Instead of boosting up your beats, is your kick drum’s music bringing the band and the music down? Having a kick drum is an important feature of any mix and any band, so learn today how you should make sure you keep it the leading star of the tune. A kick drum, that is mundane and without life, is definitely going to bring down the energy level of your whole tune and track.
Especially if the tunes you are making are from more jumpy genres like rock or pop. Although having a kick drum is always known to be an important feature of such upbeat genres, it is often not utilized in the right way to its best potential to bring the life into the music.
There are many tools available for you to help bring your kick drum up to be the hero of the tune by sandpapering and cleaning up your music tracks. Such tools will be able to work whether your piece of music is from live instruments or from virtual instruments. Here in this article we are going to take you through these tools to help you find back your hero, the kick drum.
Everyone who has basic knowledge in editing music always gets to the EQ to modify it when they want to mix a track. However, it has been proven that over 90 percent of the time, they are not exactly clear on how to use and get help with the EQ. What ends up happening is that your music track tends to be boosted up with a bass which is low frequency.
This means no effective improvement in your track as your already low tone kick drums would just get even more low toned and rocky. The key of using EQ is that you should allow high frequency filters into your low frequency bass sounds. Using kick drums means that a part of your music would be covered with extremely low frequency sounds and having a high pitch filter for this would help you uncover these bits to complete your track’s mix.
With this basic idea in mind, remember that you can handle your low pitched kick drums with just a meagre 6 decibel or octave at 20 hertz. If you feel that your kick drums are lower and that you are missing out on more low notes, then you can hike up on the frequency you are using. Try not to go higher than 1.5 kilohertz unless you are really sure of what you are doing. Also remember that if your music has input from other instruments, especially acoustic guitars, then you should pay closer attention to ensure that their tunes and pitches have not been put off by your tuning of the kick drums.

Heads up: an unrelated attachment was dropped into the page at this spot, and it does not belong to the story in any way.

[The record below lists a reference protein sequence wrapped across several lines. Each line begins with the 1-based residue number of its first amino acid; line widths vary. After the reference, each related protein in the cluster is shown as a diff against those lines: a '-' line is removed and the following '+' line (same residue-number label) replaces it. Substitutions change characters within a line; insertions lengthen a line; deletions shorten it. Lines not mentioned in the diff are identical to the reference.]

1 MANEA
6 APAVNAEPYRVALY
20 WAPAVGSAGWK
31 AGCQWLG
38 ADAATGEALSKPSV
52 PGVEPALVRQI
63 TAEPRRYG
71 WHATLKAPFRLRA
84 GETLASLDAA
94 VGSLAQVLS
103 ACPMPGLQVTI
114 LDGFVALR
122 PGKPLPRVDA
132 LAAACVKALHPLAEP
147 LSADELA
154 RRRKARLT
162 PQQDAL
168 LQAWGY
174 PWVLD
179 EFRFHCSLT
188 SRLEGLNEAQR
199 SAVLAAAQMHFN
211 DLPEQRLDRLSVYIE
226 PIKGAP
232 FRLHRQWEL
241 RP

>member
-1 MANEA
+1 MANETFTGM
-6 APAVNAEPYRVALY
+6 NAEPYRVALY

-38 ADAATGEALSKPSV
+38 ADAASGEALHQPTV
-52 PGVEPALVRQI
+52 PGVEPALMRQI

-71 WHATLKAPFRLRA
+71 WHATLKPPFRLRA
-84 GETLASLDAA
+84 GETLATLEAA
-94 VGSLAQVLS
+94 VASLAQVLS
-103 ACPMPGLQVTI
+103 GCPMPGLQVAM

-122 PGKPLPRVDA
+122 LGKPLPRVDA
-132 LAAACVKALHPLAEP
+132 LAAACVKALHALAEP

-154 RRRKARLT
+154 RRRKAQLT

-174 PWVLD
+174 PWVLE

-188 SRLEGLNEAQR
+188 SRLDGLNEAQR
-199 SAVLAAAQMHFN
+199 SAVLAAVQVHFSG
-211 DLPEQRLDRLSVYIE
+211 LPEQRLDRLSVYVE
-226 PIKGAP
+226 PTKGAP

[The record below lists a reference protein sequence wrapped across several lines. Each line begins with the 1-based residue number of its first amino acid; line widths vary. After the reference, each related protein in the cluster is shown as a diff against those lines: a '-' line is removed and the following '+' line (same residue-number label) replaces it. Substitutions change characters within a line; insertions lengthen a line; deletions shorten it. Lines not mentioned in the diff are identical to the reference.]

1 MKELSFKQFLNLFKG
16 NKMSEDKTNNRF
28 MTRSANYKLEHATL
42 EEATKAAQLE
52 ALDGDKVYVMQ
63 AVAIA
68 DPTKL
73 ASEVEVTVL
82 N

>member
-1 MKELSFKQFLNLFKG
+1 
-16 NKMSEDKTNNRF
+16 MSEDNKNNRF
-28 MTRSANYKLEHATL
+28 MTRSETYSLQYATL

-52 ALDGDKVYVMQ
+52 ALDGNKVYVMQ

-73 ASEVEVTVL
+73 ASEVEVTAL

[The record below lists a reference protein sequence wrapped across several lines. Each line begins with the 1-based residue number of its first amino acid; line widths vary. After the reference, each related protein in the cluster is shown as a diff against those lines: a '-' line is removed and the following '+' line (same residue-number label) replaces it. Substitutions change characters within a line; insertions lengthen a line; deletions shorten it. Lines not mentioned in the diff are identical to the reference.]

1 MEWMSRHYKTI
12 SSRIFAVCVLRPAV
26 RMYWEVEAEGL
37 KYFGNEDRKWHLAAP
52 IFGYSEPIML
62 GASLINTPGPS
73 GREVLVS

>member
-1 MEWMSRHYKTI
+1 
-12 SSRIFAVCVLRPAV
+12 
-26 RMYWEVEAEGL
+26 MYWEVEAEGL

Full band compression traps
Handling EQ is a big skill itself, but not all those who can handle EQs can go onto handling compression. In compression, there are two main settings; one is the attack setting and another is the release time settings. Anyone who fails to compress a piece of tune properly indirectly shows that they underestimate the two main settings and play around with them beyond the suggested limits. What we suggest you do is that you should get the attack part at least to about 20 milliseconds. Then get a ratio of about 2:1 and then put up a threshold of about a few decibels to get gain reduction. This way you can get a good twist to your tune but at the same time you do not tone down the sharp yet low beats of your kick drum entirely.
Power user enveloper methods
Full band compression techniques are really useful and productive, but there is something even better than that and it is called the Power User Enveloper method. You first need an Enveloper plug in for this to work.
Many people have actually tried this plug in and have given up way too fast. When you insert this Enveloper plug in directly into your kick track then you are bound to get a tune which seems to be fake and artificial. However if you make a copy of your kick drum’s track and then use the Enveloper before your EQ your track then you are leaving your original track in place while the Enveloper works its magic n your music.
Low end tricks with a Multipressor
EQ would definitely be the easiest way to add some weight to your music, but Multipressor might do it faster and better for some people. The weight added to you music is also more consistent and commendable under the Multipressor system.
Confused with all the technical terms? All you need to do is to contact us, The Band Booth, to seek help from our experience team at our recording studio in Melbourne. We will guide you through the technical details and processes in a simple way as well as make your process of recording and editing your kick drums a lot easier than you would imagine!